Gayle Madwin (queerbychoice) wrote,
Gayle Madwin

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The Unethical Ethicist

I really hate the advice dispensed in this advice column by "The Ethicist."

The letter-writer says he is friends with "Jane" and also, secondarily, with Jane's husband "Peter." He writes,
Jane is having an affair with ‘‘Martin,’’ whom Jane has known most of her adult life. I know about the affair because Jane confided in me years ago. In fact, this affair was also a part of Jane’s previous marriage, and Jane confided this to me as part of her divorce from her first husband, whom I did not know. Jane thinks Martin is her true life’s ‘‘soul mate,’’ and I think she may be right. Peter does not know about the affair. If he knew about it, I think he would divorce Jane in a minute.
The letter-writer feels vaguely uncomfortable about actively helping Jane deceive Peter, but he's mostly inclined to justify and continue it. The so-called ethicist advises him to go ahead and continue helping Jane deceive Peter, but commends him for bothering to feel guilty about it. Really, how does the mere act of feeling guilty about it help anything if he goes on doing it?

Here is what the letter-writer ought to have done from the beginning: When Jane went through her divorce from her first husband and confessed to the letter-writer that she was having an affair with Martin - who is married - the letter-writer should have realized that it does not make sense to want to count among one's friends a person who cheats on their spouse (with another married person, at that). Why would you want to be friends with a liar who damages multiple people's marriages and puts multiple people at risk of STDs without their knowledge or consent? If you have a spouse or partner yourself - or if you ever might in the future - why would you expect Jane to have any more respect for your marriage than she has for Martin's or her own? Why would you expect Jane to have any more respect for anything about your life than she has for Peter's life or Martin's wife's life?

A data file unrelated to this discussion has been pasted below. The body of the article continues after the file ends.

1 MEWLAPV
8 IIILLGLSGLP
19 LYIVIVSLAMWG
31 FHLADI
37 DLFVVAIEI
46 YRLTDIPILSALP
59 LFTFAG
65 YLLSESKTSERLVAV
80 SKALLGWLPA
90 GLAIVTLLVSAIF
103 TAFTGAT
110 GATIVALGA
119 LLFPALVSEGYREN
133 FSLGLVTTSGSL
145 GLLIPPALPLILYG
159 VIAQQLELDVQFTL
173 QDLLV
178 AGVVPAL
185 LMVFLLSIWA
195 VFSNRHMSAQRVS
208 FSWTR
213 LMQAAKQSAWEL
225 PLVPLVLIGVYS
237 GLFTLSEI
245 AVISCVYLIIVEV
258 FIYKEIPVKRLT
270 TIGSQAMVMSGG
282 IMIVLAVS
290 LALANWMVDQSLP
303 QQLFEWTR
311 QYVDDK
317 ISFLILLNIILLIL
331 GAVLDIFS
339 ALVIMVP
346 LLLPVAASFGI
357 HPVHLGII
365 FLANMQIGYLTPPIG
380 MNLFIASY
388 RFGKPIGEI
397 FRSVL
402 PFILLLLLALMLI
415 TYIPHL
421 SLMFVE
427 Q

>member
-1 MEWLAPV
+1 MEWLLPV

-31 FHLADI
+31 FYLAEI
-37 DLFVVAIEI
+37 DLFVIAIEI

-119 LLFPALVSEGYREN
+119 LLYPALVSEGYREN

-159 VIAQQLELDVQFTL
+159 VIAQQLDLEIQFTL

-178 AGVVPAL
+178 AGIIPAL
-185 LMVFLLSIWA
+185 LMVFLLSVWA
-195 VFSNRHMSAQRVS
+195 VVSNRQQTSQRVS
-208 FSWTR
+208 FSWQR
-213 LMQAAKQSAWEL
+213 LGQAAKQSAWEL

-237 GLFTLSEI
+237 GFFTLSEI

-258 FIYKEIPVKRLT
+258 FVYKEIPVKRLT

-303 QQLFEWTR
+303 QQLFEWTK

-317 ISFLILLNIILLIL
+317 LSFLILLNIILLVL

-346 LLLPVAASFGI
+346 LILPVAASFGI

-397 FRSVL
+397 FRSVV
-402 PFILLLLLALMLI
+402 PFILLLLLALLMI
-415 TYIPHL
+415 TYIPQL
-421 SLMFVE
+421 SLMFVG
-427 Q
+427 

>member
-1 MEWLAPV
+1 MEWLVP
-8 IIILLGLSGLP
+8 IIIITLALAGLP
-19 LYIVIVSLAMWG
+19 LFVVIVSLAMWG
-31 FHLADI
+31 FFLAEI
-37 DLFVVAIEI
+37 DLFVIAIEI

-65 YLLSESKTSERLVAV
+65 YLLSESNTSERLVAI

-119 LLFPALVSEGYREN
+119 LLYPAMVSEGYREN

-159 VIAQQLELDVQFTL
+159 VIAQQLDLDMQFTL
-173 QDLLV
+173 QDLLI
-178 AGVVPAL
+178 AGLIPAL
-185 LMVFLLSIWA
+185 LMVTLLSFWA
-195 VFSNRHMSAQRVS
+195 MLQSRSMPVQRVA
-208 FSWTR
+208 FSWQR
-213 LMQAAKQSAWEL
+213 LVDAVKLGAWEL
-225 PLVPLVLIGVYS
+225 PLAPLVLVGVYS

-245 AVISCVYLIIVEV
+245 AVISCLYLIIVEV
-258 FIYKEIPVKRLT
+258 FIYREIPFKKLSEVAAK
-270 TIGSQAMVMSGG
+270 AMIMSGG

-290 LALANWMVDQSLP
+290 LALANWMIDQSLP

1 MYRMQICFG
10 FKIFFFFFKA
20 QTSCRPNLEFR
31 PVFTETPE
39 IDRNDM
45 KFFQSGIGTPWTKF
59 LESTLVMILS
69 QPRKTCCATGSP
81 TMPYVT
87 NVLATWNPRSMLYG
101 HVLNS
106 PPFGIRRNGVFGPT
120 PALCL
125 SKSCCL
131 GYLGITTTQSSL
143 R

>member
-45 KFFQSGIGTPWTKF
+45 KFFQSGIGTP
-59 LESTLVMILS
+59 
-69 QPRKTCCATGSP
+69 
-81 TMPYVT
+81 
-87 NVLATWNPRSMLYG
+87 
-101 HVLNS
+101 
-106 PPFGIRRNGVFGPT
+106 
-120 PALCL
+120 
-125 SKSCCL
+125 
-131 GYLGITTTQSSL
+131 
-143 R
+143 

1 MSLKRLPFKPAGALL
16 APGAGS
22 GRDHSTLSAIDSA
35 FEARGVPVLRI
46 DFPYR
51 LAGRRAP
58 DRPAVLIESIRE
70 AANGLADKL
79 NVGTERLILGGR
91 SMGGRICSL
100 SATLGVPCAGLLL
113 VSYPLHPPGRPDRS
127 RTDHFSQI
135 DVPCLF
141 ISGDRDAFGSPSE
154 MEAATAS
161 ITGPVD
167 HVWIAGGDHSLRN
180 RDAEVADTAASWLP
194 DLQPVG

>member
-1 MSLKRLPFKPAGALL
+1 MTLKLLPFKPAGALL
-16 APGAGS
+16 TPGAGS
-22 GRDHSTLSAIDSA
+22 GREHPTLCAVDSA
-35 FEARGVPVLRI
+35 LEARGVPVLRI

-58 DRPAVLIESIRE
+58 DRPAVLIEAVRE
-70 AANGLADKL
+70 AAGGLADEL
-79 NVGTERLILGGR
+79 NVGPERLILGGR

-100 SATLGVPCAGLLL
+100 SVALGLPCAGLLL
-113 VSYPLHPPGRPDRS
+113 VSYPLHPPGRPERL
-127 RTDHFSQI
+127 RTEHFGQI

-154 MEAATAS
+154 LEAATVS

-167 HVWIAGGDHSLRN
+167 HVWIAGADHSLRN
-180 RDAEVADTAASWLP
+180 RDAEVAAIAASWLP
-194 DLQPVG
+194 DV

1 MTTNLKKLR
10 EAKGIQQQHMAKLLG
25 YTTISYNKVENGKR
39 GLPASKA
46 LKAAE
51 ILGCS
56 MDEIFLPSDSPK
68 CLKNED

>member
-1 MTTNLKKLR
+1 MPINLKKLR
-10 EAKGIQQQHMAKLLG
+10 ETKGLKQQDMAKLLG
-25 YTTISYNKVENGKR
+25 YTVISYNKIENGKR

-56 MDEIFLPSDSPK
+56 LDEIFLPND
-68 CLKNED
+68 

At this point it's going to be a bit more complicated for the letter-writer to extract himself from the situation ethically than it would have been back then. Still, though, an important part of the solution has to be "Stop being friends with known cheaters!" Being friends with them morally compromises you and gives them the idea that cheating isn't that bad - since, by remaining friends with them, you are indeed conveying the sense that you don't think their behavior is bad enough to make you want to dissociate yourself from them. Have higher standards than that!

Will it be sad to lose a longstanding friendship if your friend starts cheating on their spouse? Sure. But if your friend is not the quality of person who deserves to have you as a friend, you're better off facing that fact rather than continuing to trust a person who has shown themself to be untrustworthy.

And what if your friends go ahead and cheat on their spouses but simply don't tell you about it because they know you won't accept them as friends anymore under those conditions? Well, that means (a) your friends won't morally compromise you by enlisting you as co-conspirators in deceiving their spouses, and (b) your friends won't be able to take comfort in the sense that cheating must not be that bad because they can tell all their friends about it and their friends all go on being friends with them anyway. So . . . that's good.